A new PoP is coming soon, with a revamped architecture and plenty of exciting new features

Even though released as open source 2 years ago, PoP still doesn’t have installation scripts, making unfamiliar developers unable to install it (to this day, it has barely received 50+ stars in GitHub.) 8 months ago we finally started working on the scripts. In the process, we discovered several issues which had to be fixed too. Given the ambition of what the new PoP will be able to offer, and the amount of code developed during the last 5+ years which needs refactoring, after 8 months of work we still haven’t finished. If everything goes fine, the new PoP will be released around the end of 2018 or beginning of 2019.

After PoP is newly released, it will live up to the expectations of being called a framework: until now, PoP was pretty much limited to building community-focused social networks like MESYM.com, but through the new PoP it will be possible to build any type of website: static, dynamic, with/out users, with/out Single Page Application, with/out Server-Side Rendering, etc

There are 2 big announcements:

  1. PoP is being re-written, based on the following foundations:
    • Everything is a module
    • The module is its own API
    • Reactivity
  2. The codebase has been modularized and made CMS-agnostic, and plenty of new features have been developed

Announcement #1 is quite big on its own, so it will be dealt with in its own blog post. Below we deal with Announcement #2, describing some of the new features/enhancements produced during the past 8 months. These have not been uploaded to the Github repo yet, because the code in still under heavy development (we expect to do it around the end of 2018 or beginning of 2019).

Split the codebase up into countless plugins, allowing to progressively enable features

In the past, PoP was a huge monolithic codebase, in which you either got everything (a site such as MESYM.com) or nothing, since code was dependant in such a way that deactivating a feature may break everything else.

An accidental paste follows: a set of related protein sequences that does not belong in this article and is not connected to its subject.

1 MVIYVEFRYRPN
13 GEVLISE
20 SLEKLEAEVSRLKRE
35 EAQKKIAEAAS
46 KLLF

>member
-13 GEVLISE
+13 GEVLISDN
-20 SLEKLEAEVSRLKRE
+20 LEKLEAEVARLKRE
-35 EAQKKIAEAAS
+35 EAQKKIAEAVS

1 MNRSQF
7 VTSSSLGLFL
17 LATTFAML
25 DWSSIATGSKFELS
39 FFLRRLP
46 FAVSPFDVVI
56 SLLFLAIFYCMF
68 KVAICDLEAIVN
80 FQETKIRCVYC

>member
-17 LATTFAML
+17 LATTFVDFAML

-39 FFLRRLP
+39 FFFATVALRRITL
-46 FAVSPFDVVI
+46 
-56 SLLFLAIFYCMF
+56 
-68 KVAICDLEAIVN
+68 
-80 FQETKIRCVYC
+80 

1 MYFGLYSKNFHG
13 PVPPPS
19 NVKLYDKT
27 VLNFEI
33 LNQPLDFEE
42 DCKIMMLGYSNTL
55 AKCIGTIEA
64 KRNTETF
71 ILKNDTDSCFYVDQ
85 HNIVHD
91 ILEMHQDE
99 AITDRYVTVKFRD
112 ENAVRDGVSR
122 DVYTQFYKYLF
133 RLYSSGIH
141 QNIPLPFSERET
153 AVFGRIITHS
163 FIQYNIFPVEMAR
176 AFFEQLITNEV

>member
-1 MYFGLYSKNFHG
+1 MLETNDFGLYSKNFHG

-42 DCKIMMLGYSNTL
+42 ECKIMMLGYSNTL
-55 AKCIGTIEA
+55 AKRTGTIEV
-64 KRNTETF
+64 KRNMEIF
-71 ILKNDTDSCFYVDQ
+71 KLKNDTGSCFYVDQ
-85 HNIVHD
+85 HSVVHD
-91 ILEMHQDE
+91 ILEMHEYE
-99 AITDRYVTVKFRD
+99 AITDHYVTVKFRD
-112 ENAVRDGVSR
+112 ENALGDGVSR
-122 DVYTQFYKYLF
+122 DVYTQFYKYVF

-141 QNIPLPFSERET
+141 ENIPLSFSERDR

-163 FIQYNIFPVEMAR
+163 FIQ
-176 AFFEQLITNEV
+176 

We have progressively fixed this by identifying pieces of code, analyzing their functionality, and placing them in a specific plugin. To this date, we have produced more than 50 plugins, and since we haven’t finished, it is still increasing.

Some plugins we have created deal with functionality, such as the following:

  • pop-userlogin: Allows users to log-in to the site from the front-end
  • pop-userplatform: Allows users to create an account on the site
  • pop-socialnetwork: It transforms the site into a social network, adding features such as liking posts, following users, and others

Some other plugins deal with the framework itself, such as the following:

  • pop-spa: Transforms the site into a Single Page Application
  • pop-ssr: Enables Server Side Rendering on the site
  • pop-resourceloader: Enables code-splitting

Until now, all code had been housed under a unique Github repo, but from now on every plugin will have a repo of its own. Having their own repository, each plugin will have its own documentation, and its own methodology for installation (some plugins may depend on Composer, others on NPM, others on GitHub subprojects, etc…)

Introduced dependencies among plugins

Plugins will be activated only if their dependencies are all active. Then, in the hierarchy from plugins described above, we can declare:

  • Activate pop-socialnetwork only if pop-userplatform is active
  • Activate pop-userplatform only if pop-userlogin is active

This way, the application will always work, such as avoiding compilation errors if a required PHP class is not loaded anymore.

Split the application into 4 layers: API, Frontend, Backend, and Implementations

Each plugin is divided into up-to-4 separate yet interconnected subplugins:

  • API: it deals with data-loading/posting for each module
  • Frontend: JS and CSS resources, Handlebars JS templates, general functionality when there is a browser client.
  • Backend: abstract classes establishing the configuration for a module
  • Implementations: actual module implementations, filling the configuration values as suitable

This architecture makes a module itself be modularized. Such fine-grained modular architecture allows for scalability/extensibility: developers can add their own custom implementations, replace the frontend JS/CSS files, establish a different configuration for a module, all without affecting the other portions of code.

In addition, if the Frontend layer is disabled, then the site barely returns the data in JSON, hence effectively becoming an application server. If we have all the layers enabled, the site will look like normal:

However, when plugin pop-engine-frontend is disabled, and we reload the page, we get this response instead:

Which viewed through a JSON formatter looks like this:

 

This is basically the JSON response containing all the data needed to render the page. Since disabling the frontend layer in the application, PoP assumes that only the data is needed and nothing else.